Hunter's Spartan Race

Hunter PechinSep 11 · 4 min read

Photo Credit: Gwen Weustink on Unsplash
close shot of taught rope

If Only Buddy Had Existed...

You know it’s bad when the doctor winces.

It was 10 PM in the receiving area of a New York City emergency room and a tired doctor asked me, with skepticism in her voice, if I was actually injured and needed care. I mumbled, “I think so,” as I turned to show her the back of my lower leg. That’s when she winced. No more than two minutes later I was sitting in a proper examination room fielding a battery of questions from both doctors and nurses.

The story of how I tore the skin off of the back of my leg was pretty epic. At the time, I led marketing for natural foods brand Health Warrior, maker of the popular Chia Bars. Despite the grind of long hours building a company, we lived our brand. All of us embraced nutrition and fitness, especially endurance sports. So, naturally, when the Spartan brand of obstacle course races came to town, we all signed up.

Spartan races come in three flavors: sprint, super, and beast. Sprint is the shortest distance, usually around 3 miles, and generally the easiest (not easy, just easiest, mind you). Beasts, on the other end, can top off at distances above 13 miles, usually over rugged terrain, and are packed with serious obstacles.

We took on a super. In the middle. This particular super Spartan was held at Wintergreen resort in the beautiful Blue Ridge mountains of Virginia. I talked with a Spartan employee a year or so after. His response when I told him I had raced Wintergreen? “Wintergreen!? That was one of the hardest races we ever organized. Harder than most Beasts. We don’t even hold that race there anymore. Damn, that’s impressive, man.”

But at the time, I didn’t know that. I was just ready to race. Up and down steep ski slopes (in the summer, pushing through tall grass) we went. We swung, climbed, and pushed our way through obstacles clinging to the mountainside. One obstacle consisted of a long rope strung about eight feet in the air lengthwise for about 30 horizontal feet. You had to get onto the rope and shimmy yourself across without touching the ground. I actually thought this was one of the more manageable obstacles.

What I didn’t realize was that in shimmying across said rope I had sacrificed the skin on my left calf. Didn’t hurt much at the time, oddly. But, yea, rope burn is real. And dragging your leg slowly along 30 feet of rope will do damage.

Through much of the rest of the course I jumped in and out of mud pits and muddy pools. This helped set me up for the hospital visit later. During the 2+ hour race, I guess adrenaline kept me from noticing my leg much. Afterwards, I got a good look and determined I should probably get a bandage or something.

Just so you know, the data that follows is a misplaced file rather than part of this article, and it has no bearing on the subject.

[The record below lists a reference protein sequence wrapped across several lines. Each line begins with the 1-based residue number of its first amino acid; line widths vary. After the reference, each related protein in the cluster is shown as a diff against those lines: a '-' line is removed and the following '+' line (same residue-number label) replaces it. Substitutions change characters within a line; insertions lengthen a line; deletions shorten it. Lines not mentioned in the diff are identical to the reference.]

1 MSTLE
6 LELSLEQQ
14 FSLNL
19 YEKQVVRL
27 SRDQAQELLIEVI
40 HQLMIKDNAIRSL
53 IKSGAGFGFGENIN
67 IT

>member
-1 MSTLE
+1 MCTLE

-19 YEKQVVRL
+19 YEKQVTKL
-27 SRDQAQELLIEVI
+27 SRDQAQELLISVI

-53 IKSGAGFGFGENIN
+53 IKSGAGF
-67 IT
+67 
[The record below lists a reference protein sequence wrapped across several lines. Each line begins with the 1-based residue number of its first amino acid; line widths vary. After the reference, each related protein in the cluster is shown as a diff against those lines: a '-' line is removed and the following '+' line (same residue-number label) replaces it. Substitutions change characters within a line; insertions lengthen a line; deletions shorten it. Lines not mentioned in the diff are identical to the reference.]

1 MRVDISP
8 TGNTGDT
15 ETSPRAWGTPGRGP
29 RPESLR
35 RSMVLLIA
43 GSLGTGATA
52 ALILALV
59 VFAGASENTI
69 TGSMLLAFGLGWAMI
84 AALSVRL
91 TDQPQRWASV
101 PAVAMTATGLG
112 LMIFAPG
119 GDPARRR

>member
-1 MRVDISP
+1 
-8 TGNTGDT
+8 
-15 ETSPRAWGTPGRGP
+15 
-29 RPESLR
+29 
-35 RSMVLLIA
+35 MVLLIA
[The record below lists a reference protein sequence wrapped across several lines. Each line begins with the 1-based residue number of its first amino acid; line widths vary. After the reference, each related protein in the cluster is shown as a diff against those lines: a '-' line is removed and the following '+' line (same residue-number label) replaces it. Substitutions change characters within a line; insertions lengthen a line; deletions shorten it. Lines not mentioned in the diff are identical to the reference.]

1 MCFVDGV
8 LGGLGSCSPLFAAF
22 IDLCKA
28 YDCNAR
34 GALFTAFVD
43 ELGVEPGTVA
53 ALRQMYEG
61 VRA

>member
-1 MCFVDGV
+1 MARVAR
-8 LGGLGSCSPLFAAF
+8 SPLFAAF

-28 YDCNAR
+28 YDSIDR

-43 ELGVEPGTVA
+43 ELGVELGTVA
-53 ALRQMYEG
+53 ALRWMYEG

Despite a few days of over the counter ointments and bandages, my leg seemed to be getting worse. Maybe it’s just cleaning itself out I thought (gross). Anyway, no time to worry about it, I was off to NYC for a business trip. After the first day of meetings though, my ankle was the size of a grapefruit. Amazingly, I still wasn’t convinced of the seriousness. I went into a pharmacy and bought a fresh bandage. On the back of the package there was a link to download a Johnson & Johnson wound care app. Normally, I probably wouldn’t. This time, I’m glad I did. After answering some prompts about my leg in the app, it told me to go to the hospital. Right away.

The doctor told me that I had cellulitis. Cellulitis is a bacterial infection of the skin, usually caused by a wound. If left unchecked the infection can get into your blood and then, as the doctor put it, “that’s the on-ramp that takes you from bad to worse.” In short, I had a Civil War-style wound. To my relief, a night in the hospital hooked up to intravenous antibiotics cleared it up quick. Within a few months I didn’t even have a scar.

What I did have was a deductible, copayments, and miscellaneous expenses related to bandages and some follow-up ointments. I tell the Buddy team now, I wish Buddy existed back then. Fortunately, I had an HSA that covered my expenses. But, I did have a brief scare later when I received letters kicked off by a fight between my insurance company and the hospital. The insurance company didn’t want to pay (shocking, I know). They did in the end, but for a moment there, I thought my HSA was going to be drained and beyond. If I had accident insurance as a financial “first response,” I would have breathed easier.

The good news is that today, Buddy on-demand accident insurance is a thing. And before you take on that Spartan of a lifetime (or whatever outdoor adventure you choose), you can get covered for a day, a week, a year, whatever...just in case.

But wait, Hunter, bet you’ve never done a Spartan since, right? Wrong! Two more under my belt since then, my friend. Fortunately, wound free. Highly recommend. Just sign up for Buddy before crossing that start line. Aroo!

Hunter Pechin originally wrote this post for Buddy's blog. Hunter is a Fractional Marketer and Strategist based in Richmond, VA.

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